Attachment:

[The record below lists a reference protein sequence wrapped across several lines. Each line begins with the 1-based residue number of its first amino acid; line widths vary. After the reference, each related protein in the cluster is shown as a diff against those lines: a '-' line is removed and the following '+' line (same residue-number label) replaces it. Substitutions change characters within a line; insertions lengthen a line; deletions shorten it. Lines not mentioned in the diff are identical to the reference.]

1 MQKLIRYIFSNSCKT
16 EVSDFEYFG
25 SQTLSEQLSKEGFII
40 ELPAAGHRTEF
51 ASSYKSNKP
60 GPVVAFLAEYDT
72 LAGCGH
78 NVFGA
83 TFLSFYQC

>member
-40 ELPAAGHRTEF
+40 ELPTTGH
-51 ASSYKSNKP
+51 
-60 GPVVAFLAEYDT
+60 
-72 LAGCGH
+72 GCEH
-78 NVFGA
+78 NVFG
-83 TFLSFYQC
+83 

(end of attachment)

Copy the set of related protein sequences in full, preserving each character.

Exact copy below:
[The record below lists a reference protein sequence wrapped across several lines. Each line begins with the 1-based residue number of its first amino acid; line widths vary. After the reference, each related protein in the cluster is shown as a diff against those lines: a '-' line is removed and the following '+' line (same residue-number label) replaces it. Substitutions change characters within a line; insertions lengthen a line; deletions shorten it. Lines not mentioned in the diff are identical to the reference.]

1 MQKLIRYIFSNSCKT
16 EVSDFEYFG
25 SQTLSEQLSKEGFII
40 ELPAAGHRTEF
51 ASSYKSNKP
60 GPVVAFLAEYDT
72 LAGCGH
78 NVFGA
83 TFLSFYQC

>member
-40 ELPAAGHRTEF
+40 ELPTTGH
-51 ASSYKSNKP
+51 
-60 GPVVAFLAEYDT
+60 
-72 LAGCGH
+72 GCEH
-78 NVFGA
+78 NVFG
-83 TFLSFYQC
+83 